OCT 31, 2018 10:37 AM PDT

Pot Stocks: What Investors Should Know

WRITTEN BY: Amy Loriaux

This is not to be taken as investment advice. It is purely a news report.

It was only a matter of time. With the legalization of recreational marijuana in Canada and 9 states in the US plus Washington DC, the marijuana industry is now blooming into a legitimate, organized operation, with contracts with the Canadian government and with big beverage companies. When a business goes public, it is time to start taking things seriously from an investing and marketing perspective. As the celebrations of legalization die down, it is time to take stock (literally and metaphorically) of how the marijuana industry plans to firmly entrench itself in society's marketplace.

Photo Source: Pixabay

How is the bud business doing these days? Well, it was "blooming" (pun intended) at first. The Horizons Marijuana Life Sciences Index ETF (NASDAQOTH:HMLSF), the very first cannabis exchange-traded fund (ETF) to debut in Canada and made its way to the OTC boards in the U.S., closed at $20.06. During the following session, on Oct. 16, it would hit an all-time intraday high of $20.86. After that, it tanked. It is now in a bear market, and the most recent price (as of this report) is $13.93.

With all of the hype of this oncoming marijuana boom, why this hesitation in investors? Well, one of the reasons, as reported by the Motely Fool, LLC, an investor's guide to the market, is exactly that: the hype. According to Fool, investors seemed to have committed the error known as "buy the rumor, sell the news." Investors were sold on the prospect of the marijuana market. Now that it exists, they want to see some tangible results. It is time to get down to business.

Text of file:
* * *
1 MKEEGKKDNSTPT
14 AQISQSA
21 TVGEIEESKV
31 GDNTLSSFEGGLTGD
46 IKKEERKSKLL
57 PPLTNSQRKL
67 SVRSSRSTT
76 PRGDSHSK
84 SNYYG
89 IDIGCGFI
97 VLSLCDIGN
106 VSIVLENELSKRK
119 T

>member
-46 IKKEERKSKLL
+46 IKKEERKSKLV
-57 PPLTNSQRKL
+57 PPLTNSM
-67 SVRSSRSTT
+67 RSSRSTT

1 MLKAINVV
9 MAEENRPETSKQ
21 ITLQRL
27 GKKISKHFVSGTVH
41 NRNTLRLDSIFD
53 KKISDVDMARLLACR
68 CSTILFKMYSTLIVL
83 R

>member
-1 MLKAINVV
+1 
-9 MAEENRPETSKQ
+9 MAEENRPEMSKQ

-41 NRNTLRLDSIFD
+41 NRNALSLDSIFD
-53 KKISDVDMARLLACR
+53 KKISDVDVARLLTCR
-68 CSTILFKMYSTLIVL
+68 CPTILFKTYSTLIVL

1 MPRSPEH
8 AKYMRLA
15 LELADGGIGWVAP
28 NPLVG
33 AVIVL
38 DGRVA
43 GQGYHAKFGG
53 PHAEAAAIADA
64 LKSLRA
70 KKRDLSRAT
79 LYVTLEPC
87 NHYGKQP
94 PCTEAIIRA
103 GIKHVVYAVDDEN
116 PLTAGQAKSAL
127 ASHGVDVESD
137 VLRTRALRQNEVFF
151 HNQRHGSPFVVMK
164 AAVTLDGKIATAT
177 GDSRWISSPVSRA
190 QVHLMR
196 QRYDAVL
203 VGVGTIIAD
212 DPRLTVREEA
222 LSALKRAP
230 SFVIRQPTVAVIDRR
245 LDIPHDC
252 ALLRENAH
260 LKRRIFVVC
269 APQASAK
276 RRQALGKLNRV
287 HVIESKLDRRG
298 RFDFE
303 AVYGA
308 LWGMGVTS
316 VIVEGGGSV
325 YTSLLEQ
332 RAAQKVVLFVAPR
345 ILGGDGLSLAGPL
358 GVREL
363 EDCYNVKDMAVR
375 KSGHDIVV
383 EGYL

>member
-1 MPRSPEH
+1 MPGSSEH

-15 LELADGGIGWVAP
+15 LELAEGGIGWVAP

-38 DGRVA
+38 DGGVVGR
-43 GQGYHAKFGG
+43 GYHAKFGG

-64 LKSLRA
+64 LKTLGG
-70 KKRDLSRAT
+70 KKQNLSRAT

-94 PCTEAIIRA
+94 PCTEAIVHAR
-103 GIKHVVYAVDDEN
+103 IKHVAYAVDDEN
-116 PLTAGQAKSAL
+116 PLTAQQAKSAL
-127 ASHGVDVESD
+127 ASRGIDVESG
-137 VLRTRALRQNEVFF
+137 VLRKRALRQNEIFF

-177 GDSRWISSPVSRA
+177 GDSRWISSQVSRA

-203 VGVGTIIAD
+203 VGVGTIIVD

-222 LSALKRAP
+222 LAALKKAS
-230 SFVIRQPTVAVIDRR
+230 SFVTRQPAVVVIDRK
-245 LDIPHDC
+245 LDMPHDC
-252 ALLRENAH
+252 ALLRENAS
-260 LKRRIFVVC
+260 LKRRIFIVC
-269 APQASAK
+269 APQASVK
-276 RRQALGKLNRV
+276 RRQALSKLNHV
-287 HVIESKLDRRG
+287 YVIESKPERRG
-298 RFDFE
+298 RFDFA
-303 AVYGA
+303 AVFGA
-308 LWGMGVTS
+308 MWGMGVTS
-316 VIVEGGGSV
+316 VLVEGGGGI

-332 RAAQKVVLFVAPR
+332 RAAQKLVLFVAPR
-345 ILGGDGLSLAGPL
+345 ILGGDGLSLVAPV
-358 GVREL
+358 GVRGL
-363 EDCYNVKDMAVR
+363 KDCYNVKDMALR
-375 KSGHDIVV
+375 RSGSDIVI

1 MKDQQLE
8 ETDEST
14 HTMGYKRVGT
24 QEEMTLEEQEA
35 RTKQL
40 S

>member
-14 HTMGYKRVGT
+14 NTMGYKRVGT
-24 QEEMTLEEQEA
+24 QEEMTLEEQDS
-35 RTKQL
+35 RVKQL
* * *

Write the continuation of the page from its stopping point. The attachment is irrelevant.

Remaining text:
Another reason has to do with limited product yields by marijuana growers. They just can't make it fast enough to meet the demand. This is not to say that there is a Canadian shortage of weed, but investors need to be careful and look longterm. Can the growers sustain or increase their output? Now, the other side of that coin is the threat of overproduction. When legalization passed in Colorado, Washington, and Oregon, growers produced cannabis without any mind to actual demand. This oversupplied the market which drove weed prices down and crushed margins.

Photo Source: Pixabay

Basically, the marijuana business is just not on a firm footing yet. Companies can strengthen their performance if they try to network with already established industries. For example, the beer industry has been eyeing the marijuana industry very closely. Cannabidiol (CBD) - infused beer, anyone? One instance of this is the story of the company called Canopy Growth, which received a $3.8 billion investment Constellation Brands. Constellation Brands owns Corona and Modelo. Constellation also vested itself in the growth of Canopy's business and will help to develop new products, like that CBD-infused beer, once they are legal to produce.

Previously in this newsletter, we reported how the pot business is starting to ramp up. Marijuana may no longer be associated with hippie stoners and tie-died t-shirts. Instead, it is looking like it's about to sell-out. Bummer? The video below goes into more detail.

Video Source: Youtube.com

Sources: www.bloomberg.com, www.fool.com, www.labroots.com

About the Author
Doctorate (PhD)
I currently work at a small CRO involved in clinical trial management.
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